Apple’s debut of the iPhone 4 during the company’s 2010 Worldwide Developers Conference (WWDC) June 7 was somewhat anticipated, thanks to the leaks of two prototype devices in the months leading up to the announcement. However, the next-generation smartphone’s design and array of features managed to reasonably impress many of the analysts covering the event.
“While the iPhone 4 isn’t the leap forward that Apple paints it as, it is an exceptionally beautiful device and is a substantial upgrade that will succeed in maintaining Apple’s mind and market share growth,” Charles Golvin, an analyst with Forrester, wrote in a June 7 research note. “Apple’s carrier partners will benefit more in renewed loyalty as existing customers upgrade than in new customer acquisitions, though we expect AT&T’s new introductory pricing tier will lure in family plan additions as well.”
One feature in particular, Golvin added, had mass-market appeal: FaceTime, which allows users to make video calls via WiFi. Apple CEO Steve Jobs suggested that Apple is in talks with carriers about offering a 3G-enabled version of the feature.
“With its FaceTime video calling app, the company demonstrated what it does best: make technology usable by mainstream consumers,” he wrote. “If Apple succeeds in convincing the industry to adopt FaceTime as a standard, the New York World’s Fair of 1964 will finally realize one of its visions: video telephony.”
Other analysts seemed to agree about the potential of FaceTime.
“The gee-whiz feature of iPhone 4 is FaceTime (video chat), adding yet another feature which historically was tied to a personal computer,” Gene Munster, an analyst with Piper Jaffray, wrote in a June 7 research note reprinted on blogs such as Apple Insider. “[The] iPhone 4 also adds an HD video camera, iMovie for the iPhone and the ability to run multiple apps at the same time, collectively creating an integrated experience that used to require multiple devices. The bottom line is the iPhone taking unit and dollar share from other device categories.”
Other analysts were not quite as struck by the device overall.
“We see the iPhone 4 announcement meeting expectations and the lack of other announcements slightly disappointing,” wrote analysts from Macquarie, according to The Wall Street Journal.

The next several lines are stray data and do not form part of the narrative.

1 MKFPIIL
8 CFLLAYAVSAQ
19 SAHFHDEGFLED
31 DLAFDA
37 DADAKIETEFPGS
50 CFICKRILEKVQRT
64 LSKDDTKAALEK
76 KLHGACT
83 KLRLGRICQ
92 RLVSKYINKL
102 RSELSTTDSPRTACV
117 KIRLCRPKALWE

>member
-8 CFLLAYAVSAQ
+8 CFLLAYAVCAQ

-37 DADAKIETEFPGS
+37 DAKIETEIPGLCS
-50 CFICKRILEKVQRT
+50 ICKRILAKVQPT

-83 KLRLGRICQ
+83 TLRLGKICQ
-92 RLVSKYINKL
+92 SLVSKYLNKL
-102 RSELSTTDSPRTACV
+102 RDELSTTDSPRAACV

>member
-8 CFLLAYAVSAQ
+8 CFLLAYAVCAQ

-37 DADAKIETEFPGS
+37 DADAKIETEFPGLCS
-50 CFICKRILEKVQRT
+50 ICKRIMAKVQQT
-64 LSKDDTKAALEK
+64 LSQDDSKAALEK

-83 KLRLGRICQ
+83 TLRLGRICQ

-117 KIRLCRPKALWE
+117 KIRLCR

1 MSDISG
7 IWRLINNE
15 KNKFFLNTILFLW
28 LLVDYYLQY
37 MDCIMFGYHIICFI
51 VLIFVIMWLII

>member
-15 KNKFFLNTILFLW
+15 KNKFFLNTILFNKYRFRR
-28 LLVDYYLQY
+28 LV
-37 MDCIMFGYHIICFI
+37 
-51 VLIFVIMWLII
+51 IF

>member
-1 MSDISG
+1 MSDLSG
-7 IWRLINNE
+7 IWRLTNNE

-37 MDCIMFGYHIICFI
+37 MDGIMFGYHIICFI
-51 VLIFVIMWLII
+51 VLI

Details-wise, the iPhone 4 closely matched the prototype Apple device broken down by tech blog Gizmodo in April, including the presence of a front-facing camera for video conferencing and a larger battery. That device had been lost by an Apple engineer visiting a German beer garden in northern California, before being retrieved by a third party and sold to the blog’s parent company.
The iPhone 4 also includes a proprietary A4 processor under the hood, and a 5-megapixel camera paired with a rear illuminated sensor. During a June 7 keynote presentation, Jobs termed the new smartphone “the biggest leap since the original iPhone,” according to a live transcript of the event, adding: “This is beyond doubt one of the most precise, beautiful things we’ve ever done.” The smartphone’s operating system, previously announced as “iPhone OS 4” but changed to “iOS4,” features 1,500 new APIs and user features such as multitasking and “iAd,” the latter a platform for delivering mobile advertisements within third-party apps.
The larger battery supposedly provides 7 hours of talk time, 300 hours of standby, 40 hours of music, 10 hours of video, 6 hours of Web browsing with a 3G connection and 10 hours of browsing with WiFi. It also includes a built-in three-axis gyroscope, for refined location data and potential use in apps.
The iPhone 4 will be available in either white or black, starting June 24. The 16GB version will retail for $199, and the 32GB version for $299, with a two-year contract through AT&T.